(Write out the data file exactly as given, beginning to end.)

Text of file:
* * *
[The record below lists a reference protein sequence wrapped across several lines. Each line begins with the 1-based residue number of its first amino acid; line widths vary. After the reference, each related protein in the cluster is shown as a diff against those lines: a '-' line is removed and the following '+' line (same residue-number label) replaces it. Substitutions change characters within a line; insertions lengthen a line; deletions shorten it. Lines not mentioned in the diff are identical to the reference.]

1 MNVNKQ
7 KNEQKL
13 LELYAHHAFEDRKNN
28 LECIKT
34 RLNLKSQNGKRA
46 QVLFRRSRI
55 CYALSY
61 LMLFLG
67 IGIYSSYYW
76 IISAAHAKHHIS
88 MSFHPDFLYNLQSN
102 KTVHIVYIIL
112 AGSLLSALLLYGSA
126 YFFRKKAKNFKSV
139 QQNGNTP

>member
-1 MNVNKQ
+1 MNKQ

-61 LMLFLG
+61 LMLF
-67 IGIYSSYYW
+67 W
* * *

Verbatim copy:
[The record below lists a reference protein sequence wrapped across several lines. Each line begins with the 1-based residue number of its first amino acid; line widths vary. After the reference, each related protein in the cluster is shown as a diff against those lines: a '-' line is removed and the following '+' line (same residue-number label) replaces it. Substitutions change characters within a line; insertions lengthen a line; deletions shorten it. Lines not mentioned in the diff are identical to the reference.]

1 MNVNKQ
7 KNEQKL
13 LELYAHHAFEDRKNN
28 LECIKT
34 RLNLKSQNGKRA
46 QVLFRRSRI
55 CYALSY
61 LMLFLG
67 IGIYSSYYW
76 IISAAHAKHHIS
88 MSFHPDFLYNLQSN
102 KTVHIVYIIL
112 AGSLLSALLLYGSA
126 YFFRKKAKNFKSV
139 QQNGNTP

>member
-1 MNVNKQ
+1 MNKQ

-61 LMLFLG
+61 LMLF
-67 IGIYSSYYW
+67 W